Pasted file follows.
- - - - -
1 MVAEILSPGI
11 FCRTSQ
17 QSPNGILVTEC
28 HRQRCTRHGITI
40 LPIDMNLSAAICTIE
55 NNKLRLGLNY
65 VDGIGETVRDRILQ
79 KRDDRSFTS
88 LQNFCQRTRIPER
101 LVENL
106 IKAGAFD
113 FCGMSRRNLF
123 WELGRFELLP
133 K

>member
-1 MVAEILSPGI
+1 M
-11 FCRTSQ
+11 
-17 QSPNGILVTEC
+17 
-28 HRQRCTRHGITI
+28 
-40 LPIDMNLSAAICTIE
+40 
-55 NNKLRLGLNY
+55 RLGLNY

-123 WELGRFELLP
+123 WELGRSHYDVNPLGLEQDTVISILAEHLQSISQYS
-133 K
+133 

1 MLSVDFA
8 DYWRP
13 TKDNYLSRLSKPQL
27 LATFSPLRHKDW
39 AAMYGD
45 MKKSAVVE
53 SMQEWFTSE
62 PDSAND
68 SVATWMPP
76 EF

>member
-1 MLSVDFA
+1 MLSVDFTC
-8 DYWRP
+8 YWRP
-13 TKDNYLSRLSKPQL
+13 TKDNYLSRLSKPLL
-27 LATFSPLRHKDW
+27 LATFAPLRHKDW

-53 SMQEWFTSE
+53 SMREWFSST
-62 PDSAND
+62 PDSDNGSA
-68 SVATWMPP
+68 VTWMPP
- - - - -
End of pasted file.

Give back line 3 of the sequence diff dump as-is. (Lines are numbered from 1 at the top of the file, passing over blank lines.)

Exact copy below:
17 QSPNGILVTEC